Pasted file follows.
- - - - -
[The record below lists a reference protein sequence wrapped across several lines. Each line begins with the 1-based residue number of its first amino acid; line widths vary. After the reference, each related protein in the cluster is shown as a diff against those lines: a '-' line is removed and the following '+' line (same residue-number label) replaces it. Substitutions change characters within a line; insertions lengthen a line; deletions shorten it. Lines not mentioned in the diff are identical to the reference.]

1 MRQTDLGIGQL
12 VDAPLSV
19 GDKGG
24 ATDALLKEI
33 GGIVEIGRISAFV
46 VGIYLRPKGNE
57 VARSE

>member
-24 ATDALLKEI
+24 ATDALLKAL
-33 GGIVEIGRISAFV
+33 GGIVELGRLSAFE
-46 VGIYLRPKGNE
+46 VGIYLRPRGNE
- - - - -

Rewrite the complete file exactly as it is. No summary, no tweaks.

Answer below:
[The record below lists a reference protein sequence wrapped across several lines. Each line begins with the 1-based residue number of its first amino acid; line widths vary. After the reference, each related protein in the cluster is shown as a diff against those lines: a '-' line is removed and the following '+' line (same residue-number label) replaces it. Substitutions change characters within a line; insertions lengthen a line; deletions shorten it. Lines not mentioned in the diff are identical to the reference.]

1 MRQTDLGIGQL
12 VDAPLSV
19 GDKGG
24 ATDALLKEI
33 GGIVEIGRISAFV
46 VGIYLRPKGNE
57 VARSE

>member
-24 ATDALLKEI
+24 ATDALLKAL
-33 GGIVEIGRISAFV
+33 GGIVELGRLSAFE
-46 VGIYLRPKGNE
+46 VGIYLRPRGNE